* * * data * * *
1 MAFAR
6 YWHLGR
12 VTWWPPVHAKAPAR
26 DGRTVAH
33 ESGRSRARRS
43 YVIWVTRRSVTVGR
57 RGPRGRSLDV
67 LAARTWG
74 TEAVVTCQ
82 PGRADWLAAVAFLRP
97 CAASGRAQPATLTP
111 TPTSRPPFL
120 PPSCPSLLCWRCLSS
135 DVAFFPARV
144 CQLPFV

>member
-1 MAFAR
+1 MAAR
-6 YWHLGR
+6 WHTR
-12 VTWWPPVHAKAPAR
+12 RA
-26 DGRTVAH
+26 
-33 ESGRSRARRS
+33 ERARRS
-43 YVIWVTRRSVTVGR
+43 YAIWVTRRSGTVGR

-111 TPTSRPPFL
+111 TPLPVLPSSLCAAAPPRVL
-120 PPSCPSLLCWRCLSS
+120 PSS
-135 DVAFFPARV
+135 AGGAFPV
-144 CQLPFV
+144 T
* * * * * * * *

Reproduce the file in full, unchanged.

1 MAFAR
6 YWHLGR
12 VTWWPPVHAKAPAR
26 DGRTVAH
33 ESGRSRARRS
43 YVIWVTRRSVTVGR
57 RGPRGRSLDV
67 LAARTWG
74 TEAVVTCQ
82 PGRADWLAAVAFLRP
97 CAASGRAQPATLTP
111 TPTSRPPFL
120 PPSCPSLLCWRCLSS
135 DVAFFPARV
144 CQLPFV

>member
-1 MAFAR
+1 MAAR
-6 YWHLGR
+6 WHTR
-12 VTWWPPVHAKAPAR
+12 RA
-26 DGRTVAH
+26 
-33 ESGRSRARRS
+33 ERARRS
-43 YVIWVTRRSVTVGR
+43 YAIWVTRRSGTVGR

-111 TPTSRPPFL
+111 TPLPVLPSSLCAAAPPRVL
-120 PPSCPSLLCWRCLSS
+120 PSS
-135 DVAFFPARV
+135 AGGAFPV
-144 CQLPFV
+144 T